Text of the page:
Can you work with your body rather than battling against it? Can you help it to gently extend what it can do, rather than berating or lamenting it for what it can't. Can you strengthen it, without punishing it through over exertion? Can you listen to what it is telling you at any given moment, hear what it is asking for?

Can you be honest about where you are at rather than where you would like to be at, or where the person next to you is at? Can you take the responsibility for how you treat your body rather than blaming your injuries or exhaustions on the person who your mind helpfully edited so you didn't have to listen to all those bits you felt didn't apply to super heroic/poor little you?

Can you be compassionate to yourself? Can you acknowledge that you are doing the best that you can right now, with what you have? Not so much physically, although yes, here too, but more in your mental efforts.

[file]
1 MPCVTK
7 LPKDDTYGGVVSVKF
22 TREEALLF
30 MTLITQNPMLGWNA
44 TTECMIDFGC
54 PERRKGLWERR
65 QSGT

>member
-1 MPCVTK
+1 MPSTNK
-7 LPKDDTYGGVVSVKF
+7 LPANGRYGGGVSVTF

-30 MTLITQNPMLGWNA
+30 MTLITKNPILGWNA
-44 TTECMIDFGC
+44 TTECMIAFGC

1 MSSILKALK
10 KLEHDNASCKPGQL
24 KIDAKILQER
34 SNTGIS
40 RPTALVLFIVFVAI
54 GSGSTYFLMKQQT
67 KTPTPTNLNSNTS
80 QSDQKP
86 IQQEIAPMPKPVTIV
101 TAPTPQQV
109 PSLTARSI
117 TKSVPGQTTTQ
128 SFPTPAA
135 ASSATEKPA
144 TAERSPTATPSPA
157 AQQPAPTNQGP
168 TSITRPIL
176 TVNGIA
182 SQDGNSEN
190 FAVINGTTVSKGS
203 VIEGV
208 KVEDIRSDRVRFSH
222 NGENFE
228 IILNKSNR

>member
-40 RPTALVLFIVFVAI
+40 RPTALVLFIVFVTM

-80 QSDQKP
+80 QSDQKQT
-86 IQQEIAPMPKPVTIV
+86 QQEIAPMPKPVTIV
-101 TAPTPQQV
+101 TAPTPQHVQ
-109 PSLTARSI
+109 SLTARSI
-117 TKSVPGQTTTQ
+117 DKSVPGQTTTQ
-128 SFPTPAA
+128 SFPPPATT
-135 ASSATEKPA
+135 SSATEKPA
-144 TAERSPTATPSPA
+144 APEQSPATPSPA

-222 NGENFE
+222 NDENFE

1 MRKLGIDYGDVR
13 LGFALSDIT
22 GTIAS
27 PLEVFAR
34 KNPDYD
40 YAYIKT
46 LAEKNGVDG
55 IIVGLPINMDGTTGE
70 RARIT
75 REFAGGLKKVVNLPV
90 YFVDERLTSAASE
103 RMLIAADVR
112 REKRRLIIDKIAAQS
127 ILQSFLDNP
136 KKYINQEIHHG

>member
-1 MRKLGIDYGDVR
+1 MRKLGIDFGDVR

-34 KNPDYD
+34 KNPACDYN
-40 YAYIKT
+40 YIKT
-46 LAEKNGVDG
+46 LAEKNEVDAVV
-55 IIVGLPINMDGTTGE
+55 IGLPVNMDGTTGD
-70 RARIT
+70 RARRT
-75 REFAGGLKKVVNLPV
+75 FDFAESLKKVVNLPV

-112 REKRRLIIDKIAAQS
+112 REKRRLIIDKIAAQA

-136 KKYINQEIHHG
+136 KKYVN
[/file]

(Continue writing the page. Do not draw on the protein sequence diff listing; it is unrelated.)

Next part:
There is an awful lot to remember and then do. Having a running commentary in your head lambasting every little thing you do wrong as you attempt to keep a positive attitude and to keep on making effort, seems a little counterintuitive, no? Yet for many people this is a very great challenge. This is again the mind. It has that feeling that parents have when their kids start to assert their individuality and independence (I imagine), and feels a little worried that its role is being taken for granted at best and supplanted at worst. In fact, it is the same as the parent - child relationship. There will always be appropriate times for interaction, advice, a common face turned to the world. And there will equally be times when the child is on their own, experiencing and interpreting the world for themselves.

I could go on with this. But mercifully ( :) ) I shan't. I'll just say that to find a yoga teacher who you understand in some way who can keep you safe physically in the poses (for they are still a large part of the practice) and teach you to love learning about yourself, the world and the correlation and interconnection between the two is an amazing and beautiful thing. I hope you can and will let your mind sidetrack its routing from letting that information come in to its end destination of "No, I can't" to take the alternative route; "Maybe I can. I can".

ps. Superyogi tip: If you can't touch your toes bend your knees ; )